Commutative law is the most common and first law that is taken over different operands. In general, we have only addition and multiplication operands in different fields such as numbers, matrices, vectors, etc following commutative characteristic. Subtraction and division never follow this characteristic of operands. Some other characteristics of operations are associative law, distributive law, identity law, etc.

The most common use of commutative law is in the calculation part, as we generally interchange positions of numbers or expressions in equations. This is possible only when commutative law holds. Also, the associative law is derived from the commutative law only. According to the associative law, if * is an operand in three variables, x, y and z then, 
x * (y * z) = (x * y) * z

If * is any operation may it be in sets, in Boolean algebra etc. on two given variables M and N then according to the commutative law

M * N = N * M

If commutative law holds then this condition follows and vice versa.

For example we have 5 + 3 = 8 = 3 + 5

Similarly, 3 x 5 = 5 x 3 = 15

In many other operations also, the commutativity holds true and can be proved easily.
In Boolean algebra, there are two common operations-

‘$\wedge$’: This symbol stands for intersection or in simple words multiplication in Boolean variables. This is also known as LOGICAL AND.

‘$\vee$’: This symbol stands for union or in simple words addition in Boolean variables. This is also known as LOGICAL OR.
If a and b are two Boolean variables, then we have commutative law as below

a $\wedge$ b = b $\wedge$ a

a $\vee$ b = b $\vee$ a

That is in both the operations of “logical and” and “logical or”, the commutative law holds true.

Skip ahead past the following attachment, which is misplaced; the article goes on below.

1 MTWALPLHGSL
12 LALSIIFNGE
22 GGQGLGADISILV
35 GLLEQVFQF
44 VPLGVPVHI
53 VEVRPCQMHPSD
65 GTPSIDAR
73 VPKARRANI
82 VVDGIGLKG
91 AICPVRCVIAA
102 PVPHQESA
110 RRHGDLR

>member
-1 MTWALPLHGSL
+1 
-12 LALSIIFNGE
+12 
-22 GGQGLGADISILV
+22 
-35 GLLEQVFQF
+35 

For example if we have 0 and 1

Then 0 $\vee$ 1 = 1 and 1 $\vee$ 0 = 1

Also, 0 $\wedge$ 1 = 0 and 1 $\wedge$ 0 = 0

Thus, the commutative law holds true in Boolean algebra.
In sets again we have two operations.

$\cup$: This is the symbol for union of two sets

$\cap$: This is the symbol for intersection of two sets.
In set theory, if A and B are two sets, then again the commutative law holds true in both union and intersection of sets, that is,

A $\cup$ B = B $\cup$ A

A $\cap$ B = B $\cap$ A
For example if we have A = {1, 2, 3} and B = {3, 4, 5}

A $\cup$ B = {1, 2, 3, 4, 5} and B $\cup$ A = {1, 2, 3, 4, 5}

Also A $\cap$ B = {3} and B $\cap$ A = {3}

Hence the commutative law holds true in set theory.
We commonly add two whole numbers, integers or fractions; in short, we can say complex numbers. So if x and y are two complex numbers, then commutative law holds true under addition operations of numbers.

That is x + y = y + x for any x and y that are complex numbers.
For example: If we have 5.4 + 6.5 = 11.9

Also 6.5 + 5.4 = 11.9

Hence, the commutative law holds true in addition of numbers.
Vectors are the quantities that have two components: a magnitude which is numeral and a direction which it is pointing. For example: displacement, velocity etc are vectors components; while distance, speed etc are the scalar quantities that are the ones in which there is only a numeric magnitude (can also be expression), in general, no direction only the measurement is given. It is important to note that since vectors have directions associated to them, so the zero vector is also of importance while simply 0 is not. And also, the sign of the vector is also very important.
We represent vectors by an arrow above the variable or vector name.

Vectors can also be added just like numbers, the only difference is we can either add only the magnitudes of the vectors of add them component wise as vectors can be represented in components in xy plane or xyz plane. If a and b are two vectors, then by the commutative law of vector addition

$\vec{a}$ + $\vec{b}$ = $\vec{b}$ + $\vec{a}$
For example: If we are given two vectors a = 4i + 2j – 5k and b = 2i – 5j + 7k, then 

a + b = (4 + 2)i + (2 – 5)j + (-5 + 7)k = 6i – 3j + 2k

Also, b + a = (2 + 4)i + (-5 + 2)j + (7 – 5)k = 6i – 3j + 2k

Hence, the commutative law of vector addition proved here as well.